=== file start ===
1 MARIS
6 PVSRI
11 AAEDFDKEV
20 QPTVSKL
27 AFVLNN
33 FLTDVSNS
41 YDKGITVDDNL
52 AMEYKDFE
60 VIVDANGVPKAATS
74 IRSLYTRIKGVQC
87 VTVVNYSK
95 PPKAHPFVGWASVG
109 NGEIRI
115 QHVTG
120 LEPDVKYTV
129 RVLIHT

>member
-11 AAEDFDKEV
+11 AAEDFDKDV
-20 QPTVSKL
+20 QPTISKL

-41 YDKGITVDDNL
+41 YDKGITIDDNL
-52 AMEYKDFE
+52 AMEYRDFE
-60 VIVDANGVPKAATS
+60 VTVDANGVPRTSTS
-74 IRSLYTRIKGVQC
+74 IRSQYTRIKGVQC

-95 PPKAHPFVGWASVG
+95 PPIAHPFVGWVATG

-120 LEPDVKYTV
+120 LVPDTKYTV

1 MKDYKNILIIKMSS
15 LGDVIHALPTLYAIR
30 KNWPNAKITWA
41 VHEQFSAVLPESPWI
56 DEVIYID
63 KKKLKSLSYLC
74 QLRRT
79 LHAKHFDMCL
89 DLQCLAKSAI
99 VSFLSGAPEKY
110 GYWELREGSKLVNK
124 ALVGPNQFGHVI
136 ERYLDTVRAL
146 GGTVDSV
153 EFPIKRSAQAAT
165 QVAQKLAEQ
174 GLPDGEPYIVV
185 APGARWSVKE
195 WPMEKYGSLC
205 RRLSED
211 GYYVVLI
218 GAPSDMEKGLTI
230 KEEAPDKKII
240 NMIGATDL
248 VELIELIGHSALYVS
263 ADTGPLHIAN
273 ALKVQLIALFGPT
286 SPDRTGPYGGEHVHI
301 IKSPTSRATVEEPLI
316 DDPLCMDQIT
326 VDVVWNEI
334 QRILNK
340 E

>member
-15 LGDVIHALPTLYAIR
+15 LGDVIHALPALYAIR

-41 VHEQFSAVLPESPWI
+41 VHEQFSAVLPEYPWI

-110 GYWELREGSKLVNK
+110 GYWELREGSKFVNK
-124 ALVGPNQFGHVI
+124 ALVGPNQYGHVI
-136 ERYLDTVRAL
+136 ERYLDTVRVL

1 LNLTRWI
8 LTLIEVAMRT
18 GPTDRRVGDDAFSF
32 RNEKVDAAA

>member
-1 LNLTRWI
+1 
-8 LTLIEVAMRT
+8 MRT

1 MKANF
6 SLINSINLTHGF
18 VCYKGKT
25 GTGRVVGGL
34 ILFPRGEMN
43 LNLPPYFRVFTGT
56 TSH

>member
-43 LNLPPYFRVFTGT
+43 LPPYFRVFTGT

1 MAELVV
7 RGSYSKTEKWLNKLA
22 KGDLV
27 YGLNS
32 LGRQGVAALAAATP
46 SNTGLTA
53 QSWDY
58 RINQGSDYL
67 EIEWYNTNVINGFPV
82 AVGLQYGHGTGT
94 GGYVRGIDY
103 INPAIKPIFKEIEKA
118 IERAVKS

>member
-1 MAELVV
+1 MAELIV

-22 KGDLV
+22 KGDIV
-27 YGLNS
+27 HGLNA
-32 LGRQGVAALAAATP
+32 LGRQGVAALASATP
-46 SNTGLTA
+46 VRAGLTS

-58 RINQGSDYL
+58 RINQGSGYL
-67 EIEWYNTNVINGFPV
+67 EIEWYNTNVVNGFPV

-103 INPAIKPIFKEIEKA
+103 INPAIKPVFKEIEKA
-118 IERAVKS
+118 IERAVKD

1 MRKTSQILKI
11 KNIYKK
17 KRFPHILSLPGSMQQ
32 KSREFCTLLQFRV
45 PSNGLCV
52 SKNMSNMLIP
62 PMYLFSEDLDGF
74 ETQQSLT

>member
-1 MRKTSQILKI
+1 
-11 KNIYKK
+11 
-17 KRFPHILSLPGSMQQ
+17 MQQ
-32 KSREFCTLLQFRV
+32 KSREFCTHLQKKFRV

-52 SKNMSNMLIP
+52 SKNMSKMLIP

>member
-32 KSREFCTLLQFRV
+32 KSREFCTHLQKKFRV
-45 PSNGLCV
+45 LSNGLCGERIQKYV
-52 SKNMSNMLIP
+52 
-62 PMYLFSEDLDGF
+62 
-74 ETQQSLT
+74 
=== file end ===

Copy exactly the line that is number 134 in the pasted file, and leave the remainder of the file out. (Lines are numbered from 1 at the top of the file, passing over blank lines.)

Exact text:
52 SKNMSNMLIP